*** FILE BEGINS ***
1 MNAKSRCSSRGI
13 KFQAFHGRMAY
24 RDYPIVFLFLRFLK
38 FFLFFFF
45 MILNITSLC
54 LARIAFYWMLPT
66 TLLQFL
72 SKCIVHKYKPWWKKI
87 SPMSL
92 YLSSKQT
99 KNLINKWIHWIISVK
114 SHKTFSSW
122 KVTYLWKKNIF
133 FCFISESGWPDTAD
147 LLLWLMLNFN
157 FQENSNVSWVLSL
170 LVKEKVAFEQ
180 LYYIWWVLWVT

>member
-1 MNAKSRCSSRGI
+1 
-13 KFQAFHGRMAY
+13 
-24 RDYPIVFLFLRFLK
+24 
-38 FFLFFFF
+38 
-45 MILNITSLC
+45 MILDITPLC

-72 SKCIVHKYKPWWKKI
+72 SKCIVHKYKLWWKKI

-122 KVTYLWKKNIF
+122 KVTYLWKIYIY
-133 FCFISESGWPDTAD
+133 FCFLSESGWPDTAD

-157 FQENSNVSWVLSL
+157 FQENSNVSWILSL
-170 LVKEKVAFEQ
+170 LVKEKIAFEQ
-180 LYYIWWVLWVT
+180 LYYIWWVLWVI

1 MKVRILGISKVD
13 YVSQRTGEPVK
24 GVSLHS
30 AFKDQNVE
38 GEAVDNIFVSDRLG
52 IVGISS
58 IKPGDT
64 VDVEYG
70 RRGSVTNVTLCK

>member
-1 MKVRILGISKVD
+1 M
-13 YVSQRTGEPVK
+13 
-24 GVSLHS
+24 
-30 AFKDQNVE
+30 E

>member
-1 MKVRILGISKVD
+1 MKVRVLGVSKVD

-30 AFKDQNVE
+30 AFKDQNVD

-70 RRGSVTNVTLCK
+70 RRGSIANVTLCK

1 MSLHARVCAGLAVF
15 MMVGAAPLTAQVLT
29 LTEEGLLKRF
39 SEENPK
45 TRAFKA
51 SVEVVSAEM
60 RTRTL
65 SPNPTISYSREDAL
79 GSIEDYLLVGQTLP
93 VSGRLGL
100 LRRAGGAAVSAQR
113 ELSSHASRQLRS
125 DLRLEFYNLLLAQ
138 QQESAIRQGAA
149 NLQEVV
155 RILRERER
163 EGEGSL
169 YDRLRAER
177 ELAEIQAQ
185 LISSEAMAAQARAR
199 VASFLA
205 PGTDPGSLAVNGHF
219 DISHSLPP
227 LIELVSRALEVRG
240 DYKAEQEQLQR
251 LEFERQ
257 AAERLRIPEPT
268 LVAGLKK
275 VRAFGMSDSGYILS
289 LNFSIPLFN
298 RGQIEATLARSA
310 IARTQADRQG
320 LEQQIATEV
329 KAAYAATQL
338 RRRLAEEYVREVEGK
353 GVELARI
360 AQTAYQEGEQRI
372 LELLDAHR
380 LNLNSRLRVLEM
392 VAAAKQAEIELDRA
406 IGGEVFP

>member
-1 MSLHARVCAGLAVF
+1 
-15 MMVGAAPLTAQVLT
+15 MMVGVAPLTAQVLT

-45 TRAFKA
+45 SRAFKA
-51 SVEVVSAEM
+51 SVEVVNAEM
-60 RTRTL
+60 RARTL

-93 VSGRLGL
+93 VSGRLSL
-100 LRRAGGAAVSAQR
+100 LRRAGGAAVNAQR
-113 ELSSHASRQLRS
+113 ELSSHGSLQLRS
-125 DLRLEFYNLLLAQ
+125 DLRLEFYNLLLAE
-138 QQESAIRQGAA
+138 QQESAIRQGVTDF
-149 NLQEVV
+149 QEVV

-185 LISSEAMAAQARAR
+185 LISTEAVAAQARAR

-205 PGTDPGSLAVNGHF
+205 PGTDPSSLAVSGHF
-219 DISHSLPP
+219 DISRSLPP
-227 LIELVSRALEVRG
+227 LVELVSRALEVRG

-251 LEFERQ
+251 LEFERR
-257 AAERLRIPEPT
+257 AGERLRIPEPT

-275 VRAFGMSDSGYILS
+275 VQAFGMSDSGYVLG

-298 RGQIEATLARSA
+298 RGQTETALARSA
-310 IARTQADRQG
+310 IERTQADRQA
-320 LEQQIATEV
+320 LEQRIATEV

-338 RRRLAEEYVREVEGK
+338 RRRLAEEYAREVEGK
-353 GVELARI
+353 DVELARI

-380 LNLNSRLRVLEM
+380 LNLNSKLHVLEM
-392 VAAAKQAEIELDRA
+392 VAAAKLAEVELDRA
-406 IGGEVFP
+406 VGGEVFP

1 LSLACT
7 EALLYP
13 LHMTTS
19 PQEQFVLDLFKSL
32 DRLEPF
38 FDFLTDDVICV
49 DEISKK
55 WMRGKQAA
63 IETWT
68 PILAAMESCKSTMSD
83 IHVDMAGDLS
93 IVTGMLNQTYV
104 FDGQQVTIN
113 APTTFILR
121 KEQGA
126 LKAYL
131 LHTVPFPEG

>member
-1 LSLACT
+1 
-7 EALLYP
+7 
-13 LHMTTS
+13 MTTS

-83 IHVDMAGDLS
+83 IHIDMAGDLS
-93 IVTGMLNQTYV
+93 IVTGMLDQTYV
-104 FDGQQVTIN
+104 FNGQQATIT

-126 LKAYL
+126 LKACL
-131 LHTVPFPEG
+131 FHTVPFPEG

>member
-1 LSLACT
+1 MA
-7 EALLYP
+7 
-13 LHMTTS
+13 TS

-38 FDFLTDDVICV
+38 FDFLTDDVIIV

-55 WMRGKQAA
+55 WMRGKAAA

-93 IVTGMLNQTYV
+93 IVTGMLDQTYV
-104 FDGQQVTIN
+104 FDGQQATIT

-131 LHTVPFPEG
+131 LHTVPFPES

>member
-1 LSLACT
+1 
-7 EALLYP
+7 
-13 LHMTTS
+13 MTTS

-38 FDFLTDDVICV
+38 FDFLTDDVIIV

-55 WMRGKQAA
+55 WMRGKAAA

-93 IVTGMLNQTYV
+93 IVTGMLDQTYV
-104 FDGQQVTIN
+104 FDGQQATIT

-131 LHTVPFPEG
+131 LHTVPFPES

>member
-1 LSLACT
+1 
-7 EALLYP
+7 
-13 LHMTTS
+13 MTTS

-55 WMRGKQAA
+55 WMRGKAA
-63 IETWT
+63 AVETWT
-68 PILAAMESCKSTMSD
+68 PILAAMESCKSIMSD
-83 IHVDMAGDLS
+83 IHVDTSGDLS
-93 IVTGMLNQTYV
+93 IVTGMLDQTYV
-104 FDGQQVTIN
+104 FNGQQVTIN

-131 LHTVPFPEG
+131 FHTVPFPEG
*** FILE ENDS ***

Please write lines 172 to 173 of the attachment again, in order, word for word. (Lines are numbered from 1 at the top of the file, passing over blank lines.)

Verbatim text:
93 IVTGMLNQTYV
104 FDGQQVTIN